An Integrated Approach
The Fondazione Eni Enrico Mattei series on Economics, the Environment and Sustainable Development
Edited by Carlo Giupponi, Anthony J. Jakeman, Derek Karssenberg and Matt P. Hare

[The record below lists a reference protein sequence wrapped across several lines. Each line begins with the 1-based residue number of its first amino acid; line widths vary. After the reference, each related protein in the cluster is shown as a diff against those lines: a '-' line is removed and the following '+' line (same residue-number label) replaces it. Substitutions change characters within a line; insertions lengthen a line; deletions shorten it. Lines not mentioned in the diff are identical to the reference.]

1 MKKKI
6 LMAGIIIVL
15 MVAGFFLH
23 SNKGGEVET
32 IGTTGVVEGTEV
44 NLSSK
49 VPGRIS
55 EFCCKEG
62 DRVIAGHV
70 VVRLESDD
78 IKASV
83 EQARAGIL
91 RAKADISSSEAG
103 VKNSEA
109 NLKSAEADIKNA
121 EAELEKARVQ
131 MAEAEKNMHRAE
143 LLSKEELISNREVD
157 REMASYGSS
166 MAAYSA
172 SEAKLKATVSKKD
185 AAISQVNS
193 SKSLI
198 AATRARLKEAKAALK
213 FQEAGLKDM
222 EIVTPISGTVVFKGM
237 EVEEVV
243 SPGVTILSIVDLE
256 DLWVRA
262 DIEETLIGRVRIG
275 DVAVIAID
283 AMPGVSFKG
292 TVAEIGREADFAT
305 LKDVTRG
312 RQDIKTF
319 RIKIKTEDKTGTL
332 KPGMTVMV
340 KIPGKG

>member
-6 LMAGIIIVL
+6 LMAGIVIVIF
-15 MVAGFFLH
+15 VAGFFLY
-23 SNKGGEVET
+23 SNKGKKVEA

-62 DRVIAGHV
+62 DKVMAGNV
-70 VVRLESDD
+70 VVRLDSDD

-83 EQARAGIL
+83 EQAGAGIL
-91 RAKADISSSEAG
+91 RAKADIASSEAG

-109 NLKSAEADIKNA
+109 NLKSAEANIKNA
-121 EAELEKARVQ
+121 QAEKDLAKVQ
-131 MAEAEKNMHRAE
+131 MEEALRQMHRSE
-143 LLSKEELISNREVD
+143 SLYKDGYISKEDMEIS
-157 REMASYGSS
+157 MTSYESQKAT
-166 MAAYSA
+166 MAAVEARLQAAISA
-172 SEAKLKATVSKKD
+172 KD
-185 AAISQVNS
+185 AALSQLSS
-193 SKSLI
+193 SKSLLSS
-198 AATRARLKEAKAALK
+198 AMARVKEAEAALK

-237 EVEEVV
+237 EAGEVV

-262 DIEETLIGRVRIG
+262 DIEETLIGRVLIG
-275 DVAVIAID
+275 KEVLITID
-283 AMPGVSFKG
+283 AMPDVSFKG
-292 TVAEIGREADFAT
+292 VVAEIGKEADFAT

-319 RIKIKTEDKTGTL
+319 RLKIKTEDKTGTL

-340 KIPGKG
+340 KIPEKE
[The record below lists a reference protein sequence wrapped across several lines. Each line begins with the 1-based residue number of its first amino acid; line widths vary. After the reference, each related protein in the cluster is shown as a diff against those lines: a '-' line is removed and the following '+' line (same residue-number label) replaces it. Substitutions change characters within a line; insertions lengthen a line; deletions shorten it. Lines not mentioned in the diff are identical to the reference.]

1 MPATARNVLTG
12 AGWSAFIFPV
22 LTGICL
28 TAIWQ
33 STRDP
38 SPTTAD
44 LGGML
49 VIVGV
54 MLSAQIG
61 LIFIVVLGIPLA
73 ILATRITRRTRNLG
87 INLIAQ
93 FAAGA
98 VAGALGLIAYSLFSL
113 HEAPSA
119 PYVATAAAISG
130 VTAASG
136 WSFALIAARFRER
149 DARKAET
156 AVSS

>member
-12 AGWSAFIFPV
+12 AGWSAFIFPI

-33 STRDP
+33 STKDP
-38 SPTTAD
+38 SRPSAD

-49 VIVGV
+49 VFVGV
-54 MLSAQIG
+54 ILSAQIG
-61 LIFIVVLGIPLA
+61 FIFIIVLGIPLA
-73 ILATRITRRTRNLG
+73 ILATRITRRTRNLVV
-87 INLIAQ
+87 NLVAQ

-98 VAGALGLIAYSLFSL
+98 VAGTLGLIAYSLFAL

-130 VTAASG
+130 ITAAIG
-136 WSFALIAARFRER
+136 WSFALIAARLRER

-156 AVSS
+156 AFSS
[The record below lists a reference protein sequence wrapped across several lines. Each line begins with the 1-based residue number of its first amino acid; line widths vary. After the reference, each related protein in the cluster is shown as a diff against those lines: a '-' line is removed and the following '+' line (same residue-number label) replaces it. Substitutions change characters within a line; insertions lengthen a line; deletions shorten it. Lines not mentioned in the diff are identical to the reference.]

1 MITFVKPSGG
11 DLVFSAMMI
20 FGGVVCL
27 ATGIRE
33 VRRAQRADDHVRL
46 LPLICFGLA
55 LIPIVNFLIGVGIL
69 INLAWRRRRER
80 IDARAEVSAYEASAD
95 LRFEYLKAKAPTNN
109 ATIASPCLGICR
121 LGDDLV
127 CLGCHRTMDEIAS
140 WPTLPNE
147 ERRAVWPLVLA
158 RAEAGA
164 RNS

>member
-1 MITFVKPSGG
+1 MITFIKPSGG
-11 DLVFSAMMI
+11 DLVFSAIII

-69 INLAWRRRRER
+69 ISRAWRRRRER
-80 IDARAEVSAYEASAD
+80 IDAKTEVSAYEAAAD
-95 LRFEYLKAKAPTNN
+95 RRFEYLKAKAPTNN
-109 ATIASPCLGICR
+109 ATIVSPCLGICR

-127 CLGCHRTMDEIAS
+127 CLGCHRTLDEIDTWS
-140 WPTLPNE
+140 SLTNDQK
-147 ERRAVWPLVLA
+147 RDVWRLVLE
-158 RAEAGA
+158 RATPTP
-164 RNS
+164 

Marjan van Herwijnen and Ron Janssen 6.1 INTRODUCTION Few decisions have a single objective. The very idea of making decisions suggests the need for considering multiple aspects and achieving a successful blend of performances. Management of water resources is no exception to this general rule. Multiple stakeholders participate in management of water resources. This results in multiple objectives to be considered by any decision maker involved in water management. Examples are: • • • Selection of a management strategy for a freshwater lake. Objectives are water quality, water quantity, biodiversity, recreational quality, residential quality, cost, etc.; Selection of a flood management strategy. Objectives are risk of flooding, biodiversity, visual quality, land use and cost; Selecting a strategy for river basin management. Objectives are water quality, flood risks and navigation, but also visual quality of the landscape and biodiversity. Because water is in many cases a public good, the decision maker is often a public body. This public body must take into account the interest of a multitude of stakeholders and has to be able to justify its decisions. The decision maker evaluates a set of alternatives, which represent the possible choices. The objectives to be achieved drive the design (or screening) of these alternatives and determine their overall evaluation. Attributes are the measurement rods for the objectives and specify the degree to which each alternative matches the objectives. Factual information and value judgements jointly establish the overall merits of each option and highlight the best solution. The problems described above involve a set...
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